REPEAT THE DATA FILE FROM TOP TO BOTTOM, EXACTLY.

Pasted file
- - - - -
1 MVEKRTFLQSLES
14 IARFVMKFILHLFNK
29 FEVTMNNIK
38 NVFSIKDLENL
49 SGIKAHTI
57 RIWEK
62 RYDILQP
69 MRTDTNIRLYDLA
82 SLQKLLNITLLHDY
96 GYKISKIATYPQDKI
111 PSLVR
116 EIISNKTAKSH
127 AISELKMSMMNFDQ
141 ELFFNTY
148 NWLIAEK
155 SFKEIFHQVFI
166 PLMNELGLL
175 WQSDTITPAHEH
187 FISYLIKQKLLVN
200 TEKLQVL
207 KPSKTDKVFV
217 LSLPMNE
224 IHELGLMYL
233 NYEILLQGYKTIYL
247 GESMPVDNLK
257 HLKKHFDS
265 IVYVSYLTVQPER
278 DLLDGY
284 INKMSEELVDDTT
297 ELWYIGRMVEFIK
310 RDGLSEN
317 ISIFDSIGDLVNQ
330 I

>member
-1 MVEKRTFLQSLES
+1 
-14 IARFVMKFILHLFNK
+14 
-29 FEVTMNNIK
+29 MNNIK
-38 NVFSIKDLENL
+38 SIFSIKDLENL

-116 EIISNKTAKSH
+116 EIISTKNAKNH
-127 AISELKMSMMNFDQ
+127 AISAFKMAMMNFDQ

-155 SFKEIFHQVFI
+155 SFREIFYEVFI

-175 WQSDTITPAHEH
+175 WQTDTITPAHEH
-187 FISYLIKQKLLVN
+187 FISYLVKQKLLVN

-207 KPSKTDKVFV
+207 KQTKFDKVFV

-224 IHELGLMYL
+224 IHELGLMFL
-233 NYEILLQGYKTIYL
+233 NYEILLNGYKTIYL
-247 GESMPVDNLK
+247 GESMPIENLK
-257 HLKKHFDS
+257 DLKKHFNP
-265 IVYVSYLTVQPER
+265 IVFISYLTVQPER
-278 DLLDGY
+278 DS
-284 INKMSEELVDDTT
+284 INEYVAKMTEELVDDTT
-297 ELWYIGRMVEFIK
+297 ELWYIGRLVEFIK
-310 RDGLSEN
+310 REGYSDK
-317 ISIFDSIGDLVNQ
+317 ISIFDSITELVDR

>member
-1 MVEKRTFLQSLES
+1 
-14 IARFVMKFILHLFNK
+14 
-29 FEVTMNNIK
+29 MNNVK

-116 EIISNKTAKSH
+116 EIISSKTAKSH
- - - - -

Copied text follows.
1 MVEKRTFLQSLES
14 IARFVMKFILHLFNK
29 FEVTMNNIK
38 NVFSIKDLENL
49 SGIKAHTI
57 RIWEK
62 RYDILQP
69 MRTDTNIRLYDLA
82 SLQKLLNITLLHDY
96 GYKISKIATYPQDKI
111 PSLVR
116 EIISNKTAKSH
127 AISELKMSMMNFDQ
141 ELFFNTY
148 NWLIAEK
155 SFKEIFHQVFI
166 PLMNELGLL
175 WQSDTITPAHEH
187 FISYLIKQKLLVN
200 TEKLQVL
207 KPSKTDKVFV
217 LSLPMNE
224 IHELGLMYL
233 NYEILLQGYKTIYL
247 GESMPVDNLK
257 HLKKHFDS
265 IVYVSYLTVQPER
278 DLLDGY
284 INKMSEELVDDTT
297 ELWYIGRMVEFIK
310 RDGLSEN
317 ISIFDSIGDLVNQ
330 I

>member
-1 MVEKRTFLQSLES
+1 
-14 IARFVMKFILHLFNK
+14 
-29 FEVTMNNIK
+29 MNNIK
-38 NVFSIKDLENL
+38 SIFSIKDLENL

-116 EIISNKTAKSH
+116 EIISTKNAKNH
-127 AISELKMSMMNFDQ
+127 AISAFKMAMMNFDQ

-155 SFKEIFHQVFI
+155 SFREIFYEVFI

-175 WQSDTITPAHEH
+175 WQTDTITPAHEH
-187 FISYLIKQKLLVN
+187 FISYLVKQKLLVN

-207 KPSKTDKVFV
+207 KQTKFDKVFV

-224 IHELGLMYL
+224 IHELGLMFL
-233 NYEILLQGYKTIYL
+233 NYEILLNGYKTIYL
-247 GESMPVDNLK
+247 GESMPIENLK
-257 HLKKHFDS
+257 DLKKHFNP
-265 IVYVSYLTVQPER
+265 IVFISYLTVQPER
-278 DLLDGY
+278 DS
-284 INKMSEELVDDTT
+284 INEYVAKMTEELVDDTT
-297 ELWYIGRMVEFIK
+297 ELWYIGRLVEFIK
-310 RDGLSEN
+310 REGYSDK
-317 ISIFDSIGDLVNQ
+317 ISIFDSITELVDR

>member
-1 MVEKRTFLQSLES
+1 
-14 IARFVMKFILHLFNK
+14 
-29 FEVTMNNIK
+29 MNNVK

-116 EIISNKTAKSH
+116 EIISSKTAKSH